Brig. Gen. Augustus L. Collins, who commands the group, says since February, his unit has been responsible for security and stability operations in Babil, Karbala and Najaf provinces, with a detachment in eastern Anbar province.

After praising the soldiers for their military as well as their humanitarian efforts in the region, Collins said, "For the last 11 months, I've had the opportunity to serve with the absolute best soldiers that the United States has to offer," Collins said. "Every day they surprise me with their level of commitment."

Collins expressed his sentiments toward the soldiers who have given their lives. "Words can't express the grief that we have," he said. "Those soldiers were our friends. We fought alongside of them. We miss them, and they will always be heroes in our eyes."

(Read the entire interview here.)

All of us, including Wayne's newest newphew, Connor, have found something to chew on in anticipation of Wayne's arrival sometime during the holidays.

Recently, my father sent the lyrics to a song one of his choirs sang at a Thanksgiving performance. While re-reading the words today, I meditated on the the sacrifices of our faithful soldiers.

Find Us Faithful
Joh Mohr

We’re pilgrims on the journey of the narrow road,
And those who’ve gone before us line the way,
Cheering on the faithful, encouraging the weary—
Their lives a stirring testament to God’s sustaining grace.

Surrounded by so great a cloud of witnesses,
Let us run the race not only for the prize;
But, as those who’ve gone before us,
Let us leave behind us
The heritage of faithfulness,
Passed on through godly lives.

After all our hopes and dreams have come and gone,
And our children sift through all we’ve left behind,
May the clues that they discover,
And the memories they uncover
Become the light that leads them to the road
We each must find.

O, may all who come behind us find us faithful;
May the fire of our devotion light their way.
May the footprints that we leave
Lead them to believe;
And the lives we live
Inspire them to obey.

O, may all who come behind us find us faithful.
And just as importantly, we're grateful to all our faithful friends and extended family, who are making the last leg of this journey with us.

Friday, December 09, 2005

Day 324 - With Bright Shining Faces

It’s hard to tell who’s most excited about Wayne’s return. One thing’s for sure, we all love Lauren Ritchie, Wayne’s fiancée who has stood the test of a year’s separation during his deployment. The couple is engaged to be married in June at Seaside, Florida.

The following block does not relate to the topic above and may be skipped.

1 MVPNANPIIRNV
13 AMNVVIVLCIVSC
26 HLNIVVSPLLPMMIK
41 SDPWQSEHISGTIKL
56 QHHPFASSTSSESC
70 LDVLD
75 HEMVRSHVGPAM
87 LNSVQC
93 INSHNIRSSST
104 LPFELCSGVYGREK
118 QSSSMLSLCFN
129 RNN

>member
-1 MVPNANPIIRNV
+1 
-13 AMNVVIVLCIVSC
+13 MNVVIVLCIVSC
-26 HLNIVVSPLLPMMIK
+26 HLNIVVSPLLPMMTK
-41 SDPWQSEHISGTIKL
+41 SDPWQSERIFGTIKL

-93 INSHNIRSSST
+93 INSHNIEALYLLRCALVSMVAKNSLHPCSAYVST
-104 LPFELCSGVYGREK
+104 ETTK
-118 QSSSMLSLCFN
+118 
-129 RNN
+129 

Lauren is the queen of encouragement and a joy to be around. Last year, she spent the entire holiday season away from her family to give Wayne as much time with his family as possible before he reported for active duty at the end of September. From October until January, Lauren traveled thousands of miles back and forth from Minden, LA, to Hattiesburg, MS, just to see Wayne whenever he could get off base from Camp Shelby.

Throughout the year, Lauren has warmed our hearts with her love and shined like a beacon for Wayne. Now, she glows with anticipation, awaiting the return of her soldier, her friend, and her love.

We love you, Honey. And we’re grateful to your parents, Lynn and Jim, not only for rearing such a fine young woman, but also for so warmly welcoming Wayne into your family.

You can visit Lauren's blog to post good wishes here.

Thursday, December 08, 2005

Day 323 - We're All In Our Places

Once we went public with the nutcracker parade, it caught on like crazy. Kids have brought nutcrackers. We’ve bought extra nutcrackers and shipped them to new collectors in other states. Folks have written to ask for information about specific nutcrackers. It’s all been great fun.

Here’s the latest to the 2005 collection…The 2005 Official Myron McCormick Nutcracker! Complete with stylish golf bag and silver beard, this wooden specimen is sure to be a crowd pleaser for years to come.

Another longstanding tradition in our family is sharing "stuff." My mom leads the pack in this category. For as long as I can remember, she always shared the little sample size toiletries from fancy hotels she visited. As I grew older, she shared make-up samples, which were always kept in a special bag in her powder room. Later, she shared big stuff, lke jewelry and furniture and special treasures that had belonged to her mom.

Not unlike a lot of kids, I grew to appreciate many of the things she gave me only after I had kept them a while. I can’t even remember when Mom gave me this painting. My guess is the artist probably saw a marketing opportunity in the early 70s after Tony Orlando released his smash hit, “Tie a Yellow Ribbon Round the Ole Oak Tree.”

For whatever reason, I’ve hauled that little six-inch canvas through every move of the last three decades, just because I liked it. Ironically, it wasn’t until after Wayne deployed to Iraq I even noticed the tiny yellow ribbon painted around the tree trunk.

Yesterday, I replaced the real yellow ribbon tied around the tree in our front yard one last time before Wayne comes home. Back in July, wind whipped Uncle Sam’s legs to the ground and shredded the ribbon from its post. Today, our man out front stands in the melted sno!w, waiting patiently for our soldier to make his grand entrance as a veteran instead of a soldier home on leave.

And we’re ready. Yes, we are.